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Title: Prediction of acoustic resonances in core volumes
Author: de Montgros, Armel
ISNI:       0000 0004 2705 0526
Awarding Body: Imperial College London
Current Institution: Imperial College London
Date of Award: 2011
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In numerous industrial systems, acoustic resonances are synonymous with loud noise and dramatic structural vibrations. They take their origin from trapped weak pressure waves, but can sometimes develop into complex instabilities. With specific emphasis on turbomachines applications, two computational methods have been developed for the prediction of acoustic resonances in core volumes. The first method, called the averaged response function, consists of combined time-domain and frequency-domain approaches. A Favre-averaged RANS solver is used to model the response of a system to a controlled chirp excitation. The response is then analysed using well-known modal analysis tools in order to extract the system’s acoustic characteristics. The second method, called the Arnoldi method, focuses on the stability of the CFD solver. The system is transformed, using a linear Euler solver, into a classic matrix stability problem. The eigenpairs of the matrix, corresponding to the acoustic modeshapes of the system, are then extracted thanks to the iterative Arnoldi method. The two methods are validated and compared on a wide range of cases such as enclosures, open geometries and flow applications. Such a thorough study first provides the reader with a deeper insight into acoustic phenomena by considering classic acoustic examples such as the end correction concept, the Doppler effect and the ”lock-in“ phenomenon. This study also investigates the limitations and qualities of the implemented methods which are seen to behave very well when compared to theory and experiments. They give accurate results in predicting the three components of the acoustic resonance: the frequency, the damping and the modeshape. As a result, the methods implemented are considered to be mature and can be used to study either the complete acoustic map of the system across a wide range of frequencies or specific acoustic instabilities in a narrow frequency range.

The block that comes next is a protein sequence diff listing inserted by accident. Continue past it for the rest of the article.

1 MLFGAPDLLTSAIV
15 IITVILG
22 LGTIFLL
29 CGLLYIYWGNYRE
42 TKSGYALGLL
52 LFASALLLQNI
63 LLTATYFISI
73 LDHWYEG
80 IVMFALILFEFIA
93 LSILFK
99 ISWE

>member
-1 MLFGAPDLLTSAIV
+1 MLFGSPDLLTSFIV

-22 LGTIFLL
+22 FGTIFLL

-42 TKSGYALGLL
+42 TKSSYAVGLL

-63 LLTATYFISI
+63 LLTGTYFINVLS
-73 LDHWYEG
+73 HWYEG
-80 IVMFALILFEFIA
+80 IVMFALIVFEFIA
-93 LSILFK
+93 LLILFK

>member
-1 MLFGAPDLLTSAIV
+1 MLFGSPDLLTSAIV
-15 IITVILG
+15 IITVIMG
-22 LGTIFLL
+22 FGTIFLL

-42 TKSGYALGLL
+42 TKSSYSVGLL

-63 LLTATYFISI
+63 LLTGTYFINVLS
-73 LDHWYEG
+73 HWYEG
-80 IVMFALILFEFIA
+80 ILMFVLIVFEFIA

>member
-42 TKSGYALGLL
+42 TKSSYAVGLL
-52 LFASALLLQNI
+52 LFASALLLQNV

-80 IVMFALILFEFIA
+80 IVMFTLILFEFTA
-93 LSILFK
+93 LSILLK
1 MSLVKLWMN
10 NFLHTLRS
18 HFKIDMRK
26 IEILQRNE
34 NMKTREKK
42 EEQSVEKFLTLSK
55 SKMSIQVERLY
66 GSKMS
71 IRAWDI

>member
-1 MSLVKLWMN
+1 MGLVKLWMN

Supervisor: Imregun, Mehmet ; di Mare, Luca Sponsor: EPSRC ; Rolls-Royce
Qualification Name: Thesis (Ph.D.) Qualification Level: Doctoral